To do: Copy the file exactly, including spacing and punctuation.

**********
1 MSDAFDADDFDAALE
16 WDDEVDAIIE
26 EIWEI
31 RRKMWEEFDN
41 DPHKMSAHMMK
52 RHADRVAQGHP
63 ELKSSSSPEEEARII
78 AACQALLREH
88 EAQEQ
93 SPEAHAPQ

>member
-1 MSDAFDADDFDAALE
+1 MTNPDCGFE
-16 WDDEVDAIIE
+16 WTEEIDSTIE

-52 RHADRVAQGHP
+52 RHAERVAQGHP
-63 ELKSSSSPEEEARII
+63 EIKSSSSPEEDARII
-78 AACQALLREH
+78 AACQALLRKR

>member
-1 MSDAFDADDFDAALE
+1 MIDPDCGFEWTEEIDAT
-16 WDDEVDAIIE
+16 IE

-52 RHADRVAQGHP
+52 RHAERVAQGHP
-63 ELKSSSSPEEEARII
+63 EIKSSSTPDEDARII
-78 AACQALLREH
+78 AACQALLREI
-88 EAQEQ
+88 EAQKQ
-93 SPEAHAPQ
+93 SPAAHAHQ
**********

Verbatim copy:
1 MSDAFDADDFDAALE
16 WDDEVDAIIE
26 EIWEI
31 RRKMWEEFDN
41 DPHKMSAHMMK
52 RHADRVAQGHP
63 ELKSSSSPEEEARII
78 AACQALLREH
88 EAQEQ
93 SPEAHAPQ

>member
-1 MSDAFDADDFDAALE
+1 MTNPDCGFE
-16 WDDEVDAIIE
+16 WTEEIDSTIE

-52 RHADRVAQGHP
+52 RHAERVAQGHP
-63 ELKSSSSPEEEARII
+63 EIKSSSSPEEDARII
-78 AACQALLREH
+78 AACQALLRKR

>member
-1 MSDAFDADDFDAALE
+1 MIDPDCGFEWTEEIDAT
-16 WDDEVDAIIE
+16 IE

-52 RHADRVAQGHP
+52 RHAERVAQGHP
-63 ELKSSSSPEEEARII
+63 EIKSSSTPDEDARII
-78 AACQALLREH
+78 AACQALLREI
-88 EAQEQ
+88 EAQKQ
-93 SPEAHAPQ
+93 SPAAHAHQ